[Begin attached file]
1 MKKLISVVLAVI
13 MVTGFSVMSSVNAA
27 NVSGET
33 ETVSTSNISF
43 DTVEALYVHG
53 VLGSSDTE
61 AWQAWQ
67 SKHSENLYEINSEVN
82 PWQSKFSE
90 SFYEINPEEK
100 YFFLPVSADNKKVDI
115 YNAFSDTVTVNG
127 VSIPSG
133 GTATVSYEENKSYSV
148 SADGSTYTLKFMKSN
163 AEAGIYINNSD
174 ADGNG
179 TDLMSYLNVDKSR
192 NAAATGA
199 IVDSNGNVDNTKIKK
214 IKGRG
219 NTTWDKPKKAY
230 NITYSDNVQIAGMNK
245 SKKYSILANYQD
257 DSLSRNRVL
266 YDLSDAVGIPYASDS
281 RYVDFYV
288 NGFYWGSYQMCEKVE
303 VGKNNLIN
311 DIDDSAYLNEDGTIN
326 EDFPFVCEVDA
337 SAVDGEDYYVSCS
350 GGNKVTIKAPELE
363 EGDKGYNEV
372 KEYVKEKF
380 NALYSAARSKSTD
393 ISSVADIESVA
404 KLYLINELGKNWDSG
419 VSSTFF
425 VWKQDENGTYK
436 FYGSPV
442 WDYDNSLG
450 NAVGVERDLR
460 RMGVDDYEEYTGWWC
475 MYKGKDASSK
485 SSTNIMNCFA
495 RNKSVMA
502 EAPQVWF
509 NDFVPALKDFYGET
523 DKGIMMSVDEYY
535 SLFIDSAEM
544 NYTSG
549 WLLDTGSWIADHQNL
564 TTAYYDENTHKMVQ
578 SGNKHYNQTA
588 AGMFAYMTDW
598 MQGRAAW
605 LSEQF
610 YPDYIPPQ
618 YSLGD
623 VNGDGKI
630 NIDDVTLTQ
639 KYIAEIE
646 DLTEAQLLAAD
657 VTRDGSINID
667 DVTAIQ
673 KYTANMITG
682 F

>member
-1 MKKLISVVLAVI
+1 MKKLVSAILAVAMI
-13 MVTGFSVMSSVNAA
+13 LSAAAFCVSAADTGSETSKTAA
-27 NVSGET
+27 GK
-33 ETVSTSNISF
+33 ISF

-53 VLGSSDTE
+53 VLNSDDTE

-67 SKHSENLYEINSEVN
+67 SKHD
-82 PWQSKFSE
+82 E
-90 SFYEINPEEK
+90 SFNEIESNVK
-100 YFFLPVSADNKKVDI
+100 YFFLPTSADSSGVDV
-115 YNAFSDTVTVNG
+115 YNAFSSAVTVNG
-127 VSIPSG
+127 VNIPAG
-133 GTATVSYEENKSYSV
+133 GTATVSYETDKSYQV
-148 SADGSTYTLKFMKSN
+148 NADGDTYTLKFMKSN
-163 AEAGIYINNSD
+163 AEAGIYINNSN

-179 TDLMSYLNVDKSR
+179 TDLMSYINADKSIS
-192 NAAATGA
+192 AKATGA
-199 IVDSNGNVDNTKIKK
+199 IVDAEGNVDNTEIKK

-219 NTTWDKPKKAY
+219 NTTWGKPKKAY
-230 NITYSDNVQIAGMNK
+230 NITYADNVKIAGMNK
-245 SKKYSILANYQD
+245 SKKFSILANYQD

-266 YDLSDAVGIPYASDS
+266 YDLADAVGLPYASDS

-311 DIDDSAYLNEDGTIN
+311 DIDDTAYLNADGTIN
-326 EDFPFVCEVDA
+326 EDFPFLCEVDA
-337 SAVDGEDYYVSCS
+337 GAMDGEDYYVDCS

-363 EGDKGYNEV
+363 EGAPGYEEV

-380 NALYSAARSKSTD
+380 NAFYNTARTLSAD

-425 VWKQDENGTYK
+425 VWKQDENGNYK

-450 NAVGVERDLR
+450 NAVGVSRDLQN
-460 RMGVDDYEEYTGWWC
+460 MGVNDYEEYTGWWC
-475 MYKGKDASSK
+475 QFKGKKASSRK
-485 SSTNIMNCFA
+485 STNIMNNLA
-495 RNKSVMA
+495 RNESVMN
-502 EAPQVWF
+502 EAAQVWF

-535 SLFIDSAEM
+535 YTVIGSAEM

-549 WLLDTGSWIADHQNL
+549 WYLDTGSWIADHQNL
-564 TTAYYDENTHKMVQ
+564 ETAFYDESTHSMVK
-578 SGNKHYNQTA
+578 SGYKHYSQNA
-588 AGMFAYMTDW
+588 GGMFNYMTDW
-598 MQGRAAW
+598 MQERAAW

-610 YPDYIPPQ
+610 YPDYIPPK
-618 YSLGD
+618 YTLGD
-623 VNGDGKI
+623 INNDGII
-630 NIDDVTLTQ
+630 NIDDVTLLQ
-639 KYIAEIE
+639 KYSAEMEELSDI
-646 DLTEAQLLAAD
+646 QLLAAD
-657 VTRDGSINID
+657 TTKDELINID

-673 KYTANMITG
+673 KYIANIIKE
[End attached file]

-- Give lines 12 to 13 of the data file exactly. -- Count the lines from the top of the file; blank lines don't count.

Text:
115 YNAFSDTVTVNG
127 VSIPSG